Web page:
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Does Segregated Worship Hurt the Church?

Coral Ridge Presbyterian Church in Ft. Lauderdale, FL recently announced they were combining their separate contemporary and traditional services into one blended worship experience. As reported in The Christian Post, the reason for this change was to reveal the power of the Gospel to create unity within the congregation.

“The best way a church can demonstrate the unifying power of the Gospel before our very segregated world is to maintain a community that transcends cultural barriers,” Coral Ridge’s pastor Tullian Tchividjian said in a sermon earlier this month. “The church should be the one institution, the one community—this countercultural community—in our world that breaks barriers down.”

Tchividjian, grandson of evangelist Billy Graham, has lamented that “segregation seems to be as prevalent inside the church as it is outside.” He claims that many churches in the U.S. are following the lead of the advertising world by targeting specific age groups and employing a separate contemporary and traditional worship services model.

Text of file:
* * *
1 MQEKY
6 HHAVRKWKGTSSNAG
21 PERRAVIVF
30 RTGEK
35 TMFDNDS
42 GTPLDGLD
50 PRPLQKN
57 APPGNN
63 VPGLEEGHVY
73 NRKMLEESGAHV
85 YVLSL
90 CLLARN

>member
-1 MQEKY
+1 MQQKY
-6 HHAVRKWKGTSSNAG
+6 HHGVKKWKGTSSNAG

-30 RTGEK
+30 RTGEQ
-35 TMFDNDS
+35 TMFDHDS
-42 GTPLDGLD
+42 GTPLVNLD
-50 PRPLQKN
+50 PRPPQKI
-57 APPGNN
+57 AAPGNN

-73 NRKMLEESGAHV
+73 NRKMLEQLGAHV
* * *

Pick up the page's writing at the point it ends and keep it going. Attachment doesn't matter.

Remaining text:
Do segregated worship gatherings hurt the church? What do you think?

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Brian is the General Editor of churchleaders.com. He works with creative and innovative people to discover the best resources, trends and practices to equip the church to leader better every day. He lives in Ohio with his wife, Jenna, and four boys..